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Container trade strong

CONTAINER trade through Fremantle Port is maintaining strong growth.

At the end of April, container trade was up 4.6 per cent on the same time last year.

The coastal container trade, which has been an area of significant growth in recent years, was up 7 per cent on the 1998-99 figure to the end of April.

Fremantle Port Authority CEO Kerry Sanderson said the port’s container trade had grown 130 per cent since 1990-91.

Latest trade statistics show containerised exports are expected to increase significantly.

Products tipped to help the anticipated rise include animal feeds, fresh fruit and vegetables, wool, scrap metals, nickel matte and concentrates, non-ferrous metals, mineral sands and dairy products.

Two new container shipping services have recently been introduced at Fremantle Port.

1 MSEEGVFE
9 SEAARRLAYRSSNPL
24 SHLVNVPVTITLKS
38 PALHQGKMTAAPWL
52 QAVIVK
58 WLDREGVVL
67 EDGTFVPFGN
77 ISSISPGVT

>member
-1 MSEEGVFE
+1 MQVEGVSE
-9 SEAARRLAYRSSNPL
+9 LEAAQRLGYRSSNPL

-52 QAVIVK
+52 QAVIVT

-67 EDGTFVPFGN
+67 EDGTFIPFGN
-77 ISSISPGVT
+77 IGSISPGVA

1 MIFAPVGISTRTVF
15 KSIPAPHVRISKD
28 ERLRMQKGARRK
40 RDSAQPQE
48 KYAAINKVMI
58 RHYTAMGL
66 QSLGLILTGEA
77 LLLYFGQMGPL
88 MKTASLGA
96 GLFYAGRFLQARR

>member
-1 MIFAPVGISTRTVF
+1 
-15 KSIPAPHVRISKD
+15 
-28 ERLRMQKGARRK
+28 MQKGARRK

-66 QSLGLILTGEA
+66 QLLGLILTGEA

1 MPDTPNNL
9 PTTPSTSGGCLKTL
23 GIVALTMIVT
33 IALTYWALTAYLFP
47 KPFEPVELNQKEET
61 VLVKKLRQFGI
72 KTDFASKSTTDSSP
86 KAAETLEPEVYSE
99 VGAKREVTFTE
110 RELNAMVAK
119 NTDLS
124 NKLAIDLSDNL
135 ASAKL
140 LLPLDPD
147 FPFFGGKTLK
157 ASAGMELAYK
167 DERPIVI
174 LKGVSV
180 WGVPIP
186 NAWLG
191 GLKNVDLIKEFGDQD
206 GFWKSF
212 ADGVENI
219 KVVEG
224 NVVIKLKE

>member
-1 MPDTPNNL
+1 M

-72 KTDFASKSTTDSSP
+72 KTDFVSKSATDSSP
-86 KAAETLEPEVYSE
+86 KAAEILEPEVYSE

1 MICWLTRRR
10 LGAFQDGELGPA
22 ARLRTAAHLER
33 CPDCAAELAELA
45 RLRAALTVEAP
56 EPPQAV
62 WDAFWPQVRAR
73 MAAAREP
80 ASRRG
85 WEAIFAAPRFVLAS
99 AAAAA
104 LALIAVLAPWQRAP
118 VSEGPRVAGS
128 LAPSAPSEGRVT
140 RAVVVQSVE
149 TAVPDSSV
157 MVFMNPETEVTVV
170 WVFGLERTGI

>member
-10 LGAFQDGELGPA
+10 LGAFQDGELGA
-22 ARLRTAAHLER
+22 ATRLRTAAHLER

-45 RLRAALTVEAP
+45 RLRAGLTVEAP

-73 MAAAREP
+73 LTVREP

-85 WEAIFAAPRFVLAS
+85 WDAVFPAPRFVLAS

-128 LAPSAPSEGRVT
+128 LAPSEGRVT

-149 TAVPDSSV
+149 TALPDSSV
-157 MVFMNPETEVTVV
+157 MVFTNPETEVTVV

The MSC Capricorn service is a three weekly service from Fremantle to Djakarta, Singapore, Hong Kong and return.

The other new service is the fortnightly APL shuttle service from Fremantle to Singapore.

Ironically, shipping containers were widely condemned by seafarers when they made their debut in the 1960s.

Containers were thought to be a fad that would never take off.

However, containers are now one of the easiest ways to transport cargo.

Bulk exports to record significant increases to the end of April were lupins which jumped 109 per cent, canola seed up 244 per cent and mineral sands which increased by 27 per cent.

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